Dr. Irwin Redlener (IR)
Randy Larsen (RL)
June 17, 2020
Dr. Irwin Redlener is the founding director of the National Center for Disaster Preparedness, part of the Earth Institute at Columbia University where he holds professorships in public health and pediatrics. In a wide ranging interview, Dr. Redlener discusses key COVID-19 issues: underlying medical conditions, therapeutics, vaccines, the age issue, communicating with the public, alternative standards of care, lockdown and reopening, schools and daycare, and nursing homes.
Dr. Amesh Adalja (AA)
Randy Larsen (RL)
June 22, 2020
We are pleased to have with us a scientist and frontline physician, Dr. Amesh Adalja. He is a Senior Scholar at the Johns Hopkins University Center for Health Security, a Fellow of the Infectious Diseases Society of America, the American College of Physicians, and the American College of Emergency Physicians. He practices infectious disease, critical care, and emergency medicine in the Pittsburgh metropolitan area.
Our interview with Dr. Adalja covered a wide-range of topics including: Lessons Learned During First Four Months of the COVID-19 Pandemic, Testing (virus and antibody), Reopening the Economy, Therapeutics, MMR and TB Vaccines, The Age Issue, Schools and Daycare, I Think I May Have Been Exposed–What to Do?, and more.
Written by Leigh Henderson
COVID-19 has dominated the headlines, quarantined much of the U.S. population, and devastated the U.S. economy. As of June 12, the United States reported 2 million confirmed and probable cases with 111,000 deaths.1 There were, an estimated 271,000 hospitalizations.2
When COVID-19 was first reported, most of the population was self-quarantined and non-essential businesses were closed. We were told that this would ‘flatten’ the epidemic curve. It would extend the duration of the epidemic but would ease the burden on overtaxed hospitals. The number of patients would be distributed over a longer period, but there would be fewer at any one time.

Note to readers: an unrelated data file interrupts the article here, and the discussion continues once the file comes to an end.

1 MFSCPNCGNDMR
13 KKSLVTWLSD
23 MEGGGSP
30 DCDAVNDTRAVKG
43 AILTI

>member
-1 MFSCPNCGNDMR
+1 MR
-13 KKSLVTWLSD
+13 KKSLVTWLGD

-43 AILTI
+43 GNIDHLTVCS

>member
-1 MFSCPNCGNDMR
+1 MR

Why did we not take the most obvious step to ‘ease the burden’?
Written by John Hoffman
I am not sure that leaders at all levels fully appreciate the grave danger we face with our food supply, our economy and our nation. The food system in the United States represents one sixth of our economy. Historically, as the food system goes, so goes the economy. The national food infrastructure has always had a direct impact on confidence in government.
Many in our nation face growing food supply insecurity today. This is particularly true in the large cities. Today we have broad shortages that are in the range of 20% of key protein products. Food prices are rising as a consequence of production cuts that have created these shortages and supply disruptions. This is all the result of the COVID-19 pandemic and the failure of the federal interagency team to take the necessary steps to assure full access to the things every family needs every day. What we are seeing today need not have been the case.
Written by Dennis Haugh, Dave Morgan and Ron Scott
Everyone in the United States has now become painfully aware of how computer models can impact their lives. We can no longer ignore their existence. Every citizen needs to have a rudimentary understanding, not of modeling itself—but of when it can be trusted and when it cannot.
There is a fundamental question of knowing the future. In 2007, The Black Swan explored the bounds of our knowledge in a world of uncertainty and introduced the “ludic fallacy”—using the past to predict the future. This paper puts some of the concepts from that book into the context of computer modeling.
The response to the Covid-19 pandemic response has largely been based upon the published predictions from models like the ones constructed by the Imperial College and the Institute for Health Metrics and Evaluation (IHME). Had these models not produced the fear they did, the impact of the pandemic would have been reduced significantly.
Combined with standard testing protocols, challenge studies could accelerate development of a safe and effective vaccine.
Challenge studies involve giving a developmental vaccine to volunteers followed by infecting those volunteers with the SARS-CoV-2 virus. Challenge studies are rare but the National Institutes of Health has been doing them for a few years for a mild strain of influenza.
From 1954-1973, during The Cold War, the U. S. Army conducted a series of challenge studies on more than 2000 Seventh-day Adventist volunteers. Operation Whitecoat was created to protect against the threat of Soviet bioweapons. The studies were conducted at Ft Detrick MD and set the gold standard for the use of human volunteers in medical experiments. In 2018, I directed & produced a documentary film about these incredibly patriotic young men.